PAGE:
We last checked in with Shawn Chinn in 2009, when he was a Spiritual Transformation Student graduate and an A+ student at Lincoln College of Technology. Here’s an update on what’s happened since:
When Shawn was honorably discharged from the Army in 1992, after serving four years with the 82nd Airborne in Panama and Korea, he moved back to Columbia, MD, without much of a plan. He was living with his aunt and working at a fast food restaurant. Frustration and boredom led him to experiment with drugs, and before long he was “stealing, robbing and running around on the streets. Drugs didn’t help my climb. They just gave me a shovel, and I kept digging,” he explains. Soon he was arrested and awaiting sentencing.
He listened hard when an inmate Dwayne witnessed to him; Dwayne impressed Shawn with his peaceful acceptance when Dwayne received his 25-year sentence. Shawn’s belief in Jesus got a big boost when Shawn himself received less time than he expected. Then he had a dream where he was standing in line in a place surrounded by fire; he was going to hell. Luckily, he got out of line to use the bathroom. Scary (and funny) as this was, the dream encouraged him to pray to accept Christ as his Savior.
He was sincere but immature. “I had no guidance and was expecting the wrong things from God.” After just 90 days back home, he returned to drugs. Months passed, and after another incarceration, Shawn moved in with his mother back in DC. Feeling like a burden to her, he went to the Veterans Administration to see if he could get into a shelter or a rehab program. “This time I really was fed up. I was tired of how I was wasting my life.” He picked Central Union Mission from a list of shelters because he was told it was one of the cleanest.
That first night, he slept in his car because he hesitated to come in; his idea of a homeless shelter—dirt, violence, drugs— came from TV shows. When he dared to visit Central Union Mission the next day, he found it wasn’t at all like TV. When he was eating his first meal there, Charles told him about the Spiritual Transformation Program (STP). Shawn was intrigued, but when he told his VA counselor about it, the counselor said, “You don’t need church, right?”
“That was the defining moment for me. I ran to drugs because I didn’t want to deal with my life, so I knew I couldn’t recover on my own. I realized I needed Jesus; I knew He could help me.” He returned to Central Union Mission. What was different this time? He had a mentor: his STP Bible study teacher, who was a Howard Divinity School student. His mentor’s sincerity and directness influenced Shawn. After he completed the STP, Shawn started at Lincoln College of Technology.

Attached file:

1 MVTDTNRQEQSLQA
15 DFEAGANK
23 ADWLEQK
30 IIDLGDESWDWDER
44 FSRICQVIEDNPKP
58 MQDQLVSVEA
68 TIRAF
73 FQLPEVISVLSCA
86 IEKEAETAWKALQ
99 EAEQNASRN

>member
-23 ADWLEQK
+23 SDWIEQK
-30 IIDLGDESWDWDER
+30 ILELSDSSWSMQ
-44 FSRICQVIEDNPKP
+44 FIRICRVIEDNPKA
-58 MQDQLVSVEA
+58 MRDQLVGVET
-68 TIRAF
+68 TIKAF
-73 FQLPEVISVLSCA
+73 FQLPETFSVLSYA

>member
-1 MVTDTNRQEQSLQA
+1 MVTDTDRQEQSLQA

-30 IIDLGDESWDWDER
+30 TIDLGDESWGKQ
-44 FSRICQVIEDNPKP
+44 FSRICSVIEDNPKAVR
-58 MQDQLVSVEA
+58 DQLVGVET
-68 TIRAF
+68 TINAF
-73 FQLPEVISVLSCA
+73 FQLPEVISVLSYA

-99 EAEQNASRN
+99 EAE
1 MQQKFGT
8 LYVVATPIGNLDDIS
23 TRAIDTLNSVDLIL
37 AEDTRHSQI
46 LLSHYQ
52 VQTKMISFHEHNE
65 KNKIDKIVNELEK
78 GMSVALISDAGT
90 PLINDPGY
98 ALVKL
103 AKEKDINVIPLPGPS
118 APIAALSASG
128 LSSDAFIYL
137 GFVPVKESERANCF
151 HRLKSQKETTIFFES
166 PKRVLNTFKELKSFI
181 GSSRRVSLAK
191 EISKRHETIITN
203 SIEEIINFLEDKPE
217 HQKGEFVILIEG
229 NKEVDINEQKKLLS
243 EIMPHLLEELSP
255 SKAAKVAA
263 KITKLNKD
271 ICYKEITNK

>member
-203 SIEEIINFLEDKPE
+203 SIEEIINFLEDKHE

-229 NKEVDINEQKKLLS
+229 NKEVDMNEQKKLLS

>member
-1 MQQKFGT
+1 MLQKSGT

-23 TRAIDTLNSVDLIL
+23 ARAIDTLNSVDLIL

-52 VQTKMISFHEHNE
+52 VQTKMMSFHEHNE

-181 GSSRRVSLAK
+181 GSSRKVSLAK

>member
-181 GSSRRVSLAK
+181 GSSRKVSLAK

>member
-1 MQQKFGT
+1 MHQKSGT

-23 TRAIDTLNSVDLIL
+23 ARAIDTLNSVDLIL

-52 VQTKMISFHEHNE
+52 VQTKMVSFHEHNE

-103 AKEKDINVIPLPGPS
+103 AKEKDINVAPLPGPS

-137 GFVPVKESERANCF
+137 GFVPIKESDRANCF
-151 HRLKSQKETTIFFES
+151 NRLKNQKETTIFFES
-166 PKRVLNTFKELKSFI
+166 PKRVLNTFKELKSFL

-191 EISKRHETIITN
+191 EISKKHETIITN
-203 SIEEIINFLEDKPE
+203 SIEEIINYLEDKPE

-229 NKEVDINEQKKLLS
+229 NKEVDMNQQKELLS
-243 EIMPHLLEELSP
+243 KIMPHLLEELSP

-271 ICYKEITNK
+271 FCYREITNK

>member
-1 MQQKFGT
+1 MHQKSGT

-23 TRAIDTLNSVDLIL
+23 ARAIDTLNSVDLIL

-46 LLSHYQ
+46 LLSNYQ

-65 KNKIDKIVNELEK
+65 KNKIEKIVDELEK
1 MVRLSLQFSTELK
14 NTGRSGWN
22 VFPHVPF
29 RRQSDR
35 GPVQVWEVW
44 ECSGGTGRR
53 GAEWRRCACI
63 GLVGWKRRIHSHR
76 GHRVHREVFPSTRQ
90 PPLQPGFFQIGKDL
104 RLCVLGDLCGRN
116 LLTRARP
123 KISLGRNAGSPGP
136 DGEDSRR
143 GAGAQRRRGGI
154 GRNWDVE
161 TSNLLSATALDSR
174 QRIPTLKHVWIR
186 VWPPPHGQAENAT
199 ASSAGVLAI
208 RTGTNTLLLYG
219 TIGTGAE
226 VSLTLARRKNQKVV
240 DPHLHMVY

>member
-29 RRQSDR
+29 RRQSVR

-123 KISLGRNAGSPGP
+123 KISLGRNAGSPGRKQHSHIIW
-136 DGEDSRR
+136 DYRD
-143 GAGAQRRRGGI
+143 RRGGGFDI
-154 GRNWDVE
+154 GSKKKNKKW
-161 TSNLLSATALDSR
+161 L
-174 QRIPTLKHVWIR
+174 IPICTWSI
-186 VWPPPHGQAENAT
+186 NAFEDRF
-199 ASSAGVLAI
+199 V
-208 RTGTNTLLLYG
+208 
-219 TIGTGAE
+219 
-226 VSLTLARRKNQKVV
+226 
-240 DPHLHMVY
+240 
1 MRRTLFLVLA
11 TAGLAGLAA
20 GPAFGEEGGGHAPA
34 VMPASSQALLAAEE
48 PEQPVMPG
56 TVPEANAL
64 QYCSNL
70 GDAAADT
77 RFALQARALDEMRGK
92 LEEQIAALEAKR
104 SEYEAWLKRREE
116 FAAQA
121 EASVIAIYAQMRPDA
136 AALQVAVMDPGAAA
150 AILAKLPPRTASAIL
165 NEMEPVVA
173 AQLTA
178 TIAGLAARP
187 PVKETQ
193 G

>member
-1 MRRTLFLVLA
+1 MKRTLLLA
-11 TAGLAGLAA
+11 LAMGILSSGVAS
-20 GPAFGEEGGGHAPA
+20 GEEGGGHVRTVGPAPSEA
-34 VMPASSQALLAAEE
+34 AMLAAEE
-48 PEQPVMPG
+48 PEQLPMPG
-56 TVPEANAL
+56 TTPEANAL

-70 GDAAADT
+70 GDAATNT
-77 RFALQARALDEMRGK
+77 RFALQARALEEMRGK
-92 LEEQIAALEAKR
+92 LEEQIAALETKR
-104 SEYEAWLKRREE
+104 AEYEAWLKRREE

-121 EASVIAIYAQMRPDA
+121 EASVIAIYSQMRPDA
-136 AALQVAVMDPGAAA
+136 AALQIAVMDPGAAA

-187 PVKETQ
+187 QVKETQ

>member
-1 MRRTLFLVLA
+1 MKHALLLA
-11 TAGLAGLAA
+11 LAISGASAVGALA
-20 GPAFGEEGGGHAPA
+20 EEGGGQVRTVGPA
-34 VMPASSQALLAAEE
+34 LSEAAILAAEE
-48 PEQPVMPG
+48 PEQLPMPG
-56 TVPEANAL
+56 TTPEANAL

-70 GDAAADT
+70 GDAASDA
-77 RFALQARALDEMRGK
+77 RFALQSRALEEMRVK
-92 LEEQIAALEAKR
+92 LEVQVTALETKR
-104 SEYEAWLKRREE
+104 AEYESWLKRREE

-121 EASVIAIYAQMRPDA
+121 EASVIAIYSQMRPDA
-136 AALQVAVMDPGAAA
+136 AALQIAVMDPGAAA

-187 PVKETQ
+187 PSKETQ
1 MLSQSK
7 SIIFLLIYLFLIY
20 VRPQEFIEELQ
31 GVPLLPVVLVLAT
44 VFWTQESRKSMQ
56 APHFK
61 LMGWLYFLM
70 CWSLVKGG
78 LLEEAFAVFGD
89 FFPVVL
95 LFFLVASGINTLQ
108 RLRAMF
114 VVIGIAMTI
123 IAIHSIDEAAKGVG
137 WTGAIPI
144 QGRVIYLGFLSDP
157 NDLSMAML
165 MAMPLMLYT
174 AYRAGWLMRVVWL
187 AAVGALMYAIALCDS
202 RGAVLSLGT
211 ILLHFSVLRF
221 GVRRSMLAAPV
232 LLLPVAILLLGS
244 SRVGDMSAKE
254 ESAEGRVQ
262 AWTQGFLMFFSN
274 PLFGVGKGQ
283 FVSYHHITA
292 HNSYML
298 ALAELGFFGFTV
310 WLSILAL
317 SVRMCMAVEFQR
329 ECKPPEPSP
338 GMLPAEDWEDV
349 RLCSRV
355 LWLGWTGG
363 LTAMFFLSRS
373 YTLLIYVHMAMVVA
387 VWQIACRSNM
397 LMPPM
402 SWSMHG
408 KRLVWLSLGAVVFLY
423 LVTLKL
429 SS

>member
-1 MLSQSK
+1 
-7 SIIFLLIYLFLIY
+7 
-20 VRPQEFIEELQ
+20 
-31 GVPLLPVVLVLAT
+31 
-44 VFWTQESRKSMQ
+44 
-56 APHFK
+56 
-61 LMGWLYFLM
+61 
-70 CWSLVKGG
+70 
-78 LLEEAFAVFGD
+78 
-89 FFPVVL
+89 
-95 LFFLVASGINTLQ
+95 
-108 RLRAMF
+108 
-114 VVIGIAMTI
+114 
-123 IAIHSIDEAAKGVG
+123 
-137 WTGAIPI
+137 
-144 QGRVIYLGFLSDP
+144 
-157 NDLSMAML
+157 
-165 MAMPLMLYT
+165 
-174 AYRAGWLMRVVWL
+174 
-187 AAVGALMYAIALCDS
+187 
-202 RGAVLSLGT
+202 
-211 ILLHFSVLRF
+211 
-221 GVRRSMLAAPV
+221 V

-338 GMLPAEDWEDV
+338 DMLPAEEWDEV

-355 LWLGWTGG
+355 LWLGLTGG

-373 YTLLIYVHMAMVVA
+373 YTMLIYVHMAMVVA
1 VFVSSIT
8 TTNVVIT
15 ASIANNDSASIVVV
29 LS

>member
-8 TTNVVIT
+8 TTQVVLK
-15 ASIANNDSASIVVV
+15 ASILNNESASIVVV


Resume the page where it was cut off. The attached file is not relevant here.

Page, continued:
While he was going to school and living at the Mission, he noticed a Mission staff member he thought he recognized. After he introduced himself, he was embarrassed to find out he hadn’t met her before, but he soon realized he’d like to get to know her.
Dené Mitchell had been working at the Mission for one year when she met Shawn. She started as a seasonal employee doing gift processing. She learned about the Mission from a friend at her church and was impressed with its ministry’s scope: “I’d had family members on drugs, so I could tell that this was a good place to start over with Christ as the foundation.” Her temp job turned into a permanent position as data base and donor relations manager.
Dené was praying about Shawn but decided they would just be friends: “He talked about God too much,” she now laughs. A few months later, they reconnected, and Dené’s opinion shifted. While she was mindful of all he had been through, he had a good reputation and a job working part time as a Mission driver. Her family and Mission staff were supportive; their relationship developed. Shawn proposed two years later, and after premarital counseling at their church, Shawn and Dené were married in May 2012.
Today, Dené works at the Mission as assistant director of strategic partnerships and community outreach, and Shawn has started a new job with Ecolab repairing and installing commercial kitchen equipment. Their daughter Moriah will be one year old at the end of October, and they are planning to move out of their DC condo into a house in MD. Shawn is a deacon and Dené is part of the follow-up ministry at their church, Shechem Covenant Outreach Ministries in Forestville, MD. They enjoy a close relationship with their family nearby. “God’s grace has been holding us and teaching us,” Shawn remarks.
What their lives have become is not what Shawn had expected for himself: “I thought I would die on the streets; I was coming from a place of hurt. Now I’m about life—and giving opportunities to others.” He calls the Mission “a great launching pad.” “You can come let the Spirit of God work on you and be watched over because the Mission takes care of necessities that support life. You have time to hear what God is saying. It’s a great place; God’s hand is on this place.”